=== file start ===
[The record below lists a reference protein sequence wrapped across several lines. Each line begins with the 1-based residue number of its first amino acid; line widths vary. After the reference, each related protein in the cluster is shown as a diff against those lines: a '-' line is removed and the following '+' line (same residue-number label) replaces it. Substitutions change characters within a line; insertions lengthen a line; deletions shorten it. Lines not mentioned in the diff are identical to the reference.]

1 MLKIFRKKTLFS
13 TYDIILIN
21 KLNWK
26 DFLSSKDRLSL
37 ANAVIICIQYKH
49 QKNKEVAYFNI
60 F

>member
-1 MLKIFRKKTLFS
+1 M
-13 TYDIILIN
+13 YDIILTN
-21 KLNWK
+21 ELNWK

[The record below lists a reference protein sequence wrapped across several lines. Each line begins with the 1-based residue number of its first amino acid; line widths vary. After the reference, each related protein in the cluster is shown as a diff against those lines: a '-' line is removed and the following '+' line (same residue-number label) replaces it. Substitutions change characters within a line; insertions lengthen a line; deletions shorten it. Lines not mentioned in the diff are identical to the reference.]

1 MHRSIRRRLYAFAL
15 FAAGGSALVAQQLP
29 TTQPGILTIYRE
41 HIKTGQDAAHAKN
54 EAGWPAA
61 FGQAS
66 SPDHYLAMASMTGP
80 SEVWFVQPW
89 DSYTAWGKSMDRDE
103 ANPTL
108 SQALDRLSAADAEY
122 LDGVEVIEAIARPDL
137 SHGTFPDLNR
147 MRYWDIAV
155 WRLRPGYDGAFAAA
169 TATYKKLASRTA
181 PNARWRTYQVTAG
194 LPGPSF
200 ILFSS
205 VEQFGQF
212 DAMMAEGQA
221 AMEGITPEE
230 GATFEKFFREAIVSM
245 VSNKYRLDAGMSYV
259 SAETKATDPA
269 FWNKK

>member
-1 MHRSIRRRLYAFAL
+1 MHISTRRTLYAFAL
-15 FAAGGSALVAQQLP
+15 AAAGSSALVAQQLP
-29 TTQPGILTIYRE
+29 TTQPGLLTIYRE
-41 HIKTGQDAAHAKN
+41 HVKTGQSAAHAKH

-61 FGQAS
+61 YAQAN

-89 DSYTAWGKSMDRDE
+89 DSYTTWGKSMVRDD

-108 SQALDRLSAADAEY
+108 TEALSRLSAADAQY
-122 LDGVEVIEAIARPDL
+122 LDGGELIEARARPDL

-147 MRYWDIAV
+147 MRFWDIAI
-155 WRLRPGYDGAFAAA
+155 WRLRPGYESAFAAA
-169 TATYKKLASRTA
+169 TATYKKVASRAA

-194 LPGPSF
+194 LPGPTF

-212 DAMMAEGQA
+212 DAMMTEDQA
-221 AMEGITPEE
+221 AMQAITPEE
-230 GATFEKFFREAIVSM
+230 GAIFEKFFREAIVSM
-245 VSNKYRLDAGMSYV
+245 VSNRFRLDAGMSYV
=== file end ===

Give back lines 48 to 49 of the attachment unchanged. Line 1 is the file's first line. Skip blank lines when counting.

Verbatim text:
-29 TTQPGILTIYRE
+29 TTQPGLLTIYRE